In fact, Ed Stetzer has noted, “Church planters who met weekly with a coach led churches that averaged twice the size of those with no coach.” (read more)
Recently I was discussing the benefits of coaching with some pastors. As we talked, I realized that they had a totally different perspective on coaching than I did. They felt that a coach was an expert who would instruct the church planter what he should do next.
I explained that I saw providing insight and instruction as the role of a mentor or consultant. My approach to coaching is distinctly different (explore the DeVries Coaching Approach). When I coach, I allow the church planter to set the agenda and ask questions to help identify what the Holy Spirit is leading to be accomplished.
How Coaching Benefits Church Planters
Roy Shinn, church planting pastor of The Promise Church in Riverside, shares this testimony of his experience:
Church planting is not something that I intuitively get. And so when I set out to launch The Promise Church in Riverside, CA, coaching was an indispensable part of getting church planting. I was blessed to be offered a coaching relationship with Pastor Dave Devries through our denomination The Missionary Church. We talked on the phone twice a month and met up when we could. Through our sessions I received benefits I would not have had otherwise. One was the direct access I had to someone’s years of wisdom and experience in ministry. And unlike help from a church planter’s blog or website, it was experience and wisdom applied directly to my specific context. After catching up a bit, Pastor Dave would always put the ball in my court by asking what I would like to talk about that day, and what I expected to get out of the meeting. Letting me set the agenda like that always ensured I left the meeting with a headful of tested ideas and challenging questions for my ministry. Access to this kind of applied wisdom and experience has saved me from more than one detour into the wilderness. It’s kept me focused on our vision of making disciples and serving the community.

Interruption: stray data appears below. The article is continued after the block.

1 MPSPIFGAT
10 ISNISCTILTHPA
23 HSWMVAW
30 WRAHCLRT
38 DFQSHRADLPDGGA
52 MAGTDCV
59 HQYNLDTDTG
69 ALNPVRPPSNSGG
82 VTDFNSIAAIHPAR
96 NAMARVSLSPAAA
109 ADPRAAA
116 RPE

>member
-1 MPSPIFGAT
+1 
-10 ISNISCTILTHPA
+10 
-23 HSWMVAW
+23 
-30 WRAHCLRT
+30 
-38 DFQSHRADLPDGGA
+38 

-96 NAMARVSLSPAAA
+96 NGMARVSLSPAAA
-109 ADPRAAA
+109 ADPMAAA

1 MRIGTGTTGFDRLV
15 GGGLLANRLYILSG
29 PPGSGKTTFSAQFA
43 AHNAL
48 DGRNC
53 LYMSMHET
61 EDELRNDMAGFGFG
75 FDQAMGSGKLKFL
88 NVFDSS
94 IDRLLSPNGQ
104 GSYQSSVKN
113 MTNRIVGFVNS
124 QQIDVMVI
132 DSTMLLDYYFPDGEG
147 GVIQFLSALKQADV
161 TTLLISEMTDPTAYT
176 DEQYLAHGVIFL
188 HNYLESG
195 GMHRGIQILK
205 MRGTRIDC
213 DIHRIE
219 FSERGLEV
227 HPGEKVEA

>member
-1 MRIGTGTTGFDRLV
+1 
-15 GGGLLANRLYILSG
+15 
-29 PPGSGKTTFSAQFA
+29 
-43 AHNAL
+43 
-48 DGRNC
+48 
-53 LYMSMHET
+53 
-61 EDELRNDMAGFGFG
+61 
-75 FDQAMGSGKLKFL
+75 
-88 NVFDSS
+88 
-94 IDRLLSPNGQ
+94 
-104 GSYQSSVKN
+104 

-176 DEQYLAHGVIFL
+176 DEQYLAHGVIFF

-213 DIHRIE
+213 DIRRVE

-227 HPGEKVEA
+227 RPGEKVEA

Another benefit was the natural accountability that came from the regularity of the meetings and the coaching relationship. It kept my feet to the fire of God’s will more than once. Pastor Dave was fond of always following up my bold declarations of “I’m going to do this in order to achieve this,” with “by when are you going to do it? Give me a date.” His gentle inquiry kept a firm pressure on my mind to get things done; like setting up a newcomer follow-up system and getting my membership class material together. I’m deeply grateful I was able to have one of the most effective resources for church planters out there, the personalized support and guidance of a coaching relationship. Not many have had the opportunity, and as one who has, I say it’s worth it.
The Promise Church
Roy identifies two key benefits of coaching:
1) Focused conversation on his agenda
2) Natural accountability to take steps to move forward
Certainly every church planter would benefit from personal coaching!